Oakdale, Pennsylvania (CNN) - Hoping to help close the gap between workers' skills and the needs of businesses, President Barack Obama on Wednesday announced he's putting hundreds of millions toward job training programs that produce highly skilled workers.
“When it comes to training our workers, not all of today's good jobs require a four-year college degree, but I promise there's not a job out there that's going to pay a lot if you don't have some sort of specialized training,” Obama said. “So our best bet is keeping ahead in the skills race and you see what happens when we put effort into making sure workers have new skills, the education that's required for this 21st century economy.”
Joined by Vice President Joe Biden at the announcement at a community college outside of Pittsburgh, the President said while the economy has been improving, there is still more work to be done for those who are unemployed and those who are underemployed.
“America's got a choice to make. We can do nothing, which is the strategy that some folks in Washington seem to have or we can do what we've always done best. We pull together, we fight back, and we win,” the President said.
The funding will come in two parts: $500 million toward a new job training competition that pairs community colleges with businesses, and $100 million for new apprenticeship programs to train workers.
The White House says the new initiatives are meant to combat a long-standing problem facing the American job market: how to fill job vacancies requiring skills few Americans have.
High-growth sectors like information technology, high-tech services, healthcare and advanced manufacturing all require workers with specific sets of training. Many in those fields say they can't find enough American workers with the required skills, forcing them to find workers overseas.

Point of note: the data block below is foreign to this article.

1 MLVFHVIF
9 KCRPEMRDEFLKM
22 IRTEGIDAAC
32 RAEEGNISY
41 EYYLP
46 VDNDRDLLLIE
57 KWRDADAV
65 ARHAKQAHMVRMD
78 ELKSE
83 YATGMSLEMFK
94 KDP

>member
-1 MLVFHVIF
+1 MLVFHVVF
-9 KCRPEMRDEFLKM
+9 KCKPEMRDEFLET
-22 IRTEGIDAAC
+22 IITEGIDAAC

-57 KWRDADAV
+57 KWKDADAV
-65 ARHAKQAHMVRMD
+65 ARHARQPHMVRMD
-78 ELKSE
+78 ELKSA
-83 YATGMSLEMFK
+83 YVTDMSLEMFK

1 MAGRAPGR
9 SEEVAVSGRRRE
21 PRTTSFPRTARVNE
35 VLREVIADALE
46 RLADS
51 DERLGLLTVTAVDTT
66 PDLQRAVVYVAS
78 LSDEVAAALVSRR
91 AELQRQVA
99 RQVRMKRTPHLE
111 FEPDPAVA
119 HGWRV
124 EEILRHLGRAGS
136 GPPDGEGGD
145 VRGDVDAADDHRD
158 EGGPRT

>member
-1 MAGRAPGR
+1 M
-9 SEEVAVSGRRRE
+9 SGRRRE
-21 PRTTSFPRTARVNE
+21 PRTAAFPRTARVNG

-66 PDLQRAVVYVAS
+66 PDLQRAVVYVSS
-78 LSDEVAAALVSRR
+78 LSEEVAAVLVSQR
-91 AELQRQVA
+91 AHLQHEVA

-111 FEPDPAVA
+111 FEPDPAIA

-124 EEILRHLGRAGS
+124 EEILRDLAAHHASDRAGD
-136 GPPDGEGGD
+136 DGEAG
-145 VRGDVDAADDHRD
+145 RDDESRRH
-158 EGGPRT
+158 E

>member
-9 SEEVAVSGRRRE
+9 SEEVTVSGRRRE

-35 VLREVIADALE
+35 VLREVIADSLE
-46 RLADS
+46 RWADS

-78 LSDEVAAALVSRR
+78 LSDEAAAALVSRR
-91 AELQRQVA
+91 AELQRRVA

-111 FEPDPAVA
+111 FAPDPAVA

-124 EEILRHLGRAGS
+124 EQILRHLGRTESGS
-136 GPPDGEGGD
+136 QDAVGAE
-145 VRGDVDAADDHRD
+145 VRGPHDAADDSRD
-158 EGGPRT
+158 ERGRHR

The President first announced during this year's State of the Union address that he wanted Biden to lead an administration-wide task force to examine how Americans can better train for jobs. Since then the vice president has met with CEOs and business executives and visited job training centers in New York and New Hampshire.
Community colleges are another area the vice president has placed his job-creating focus. His wife Jill teaches part-time at a community college outside Washington. His trip on Wednesday also something of a homecoming for the Pennsylvania-born Biden.
The jobs effort is one aspect of Obama's so-called "year of action," during which the President has used executive actions on issues where Congress has been gridlocked.
The administration hopes the competition announced Wednesday will spur colleges and industry leaders to work more closely in developing skilled workers who could begin work when their training is finished. They also hope companies will design programs to help entry-level workers advance within ranks.
Officials also said the apprenticeship push would help place skilled workers in more jobs, since nearly all apprentices – 87% – find employment when their training is complete.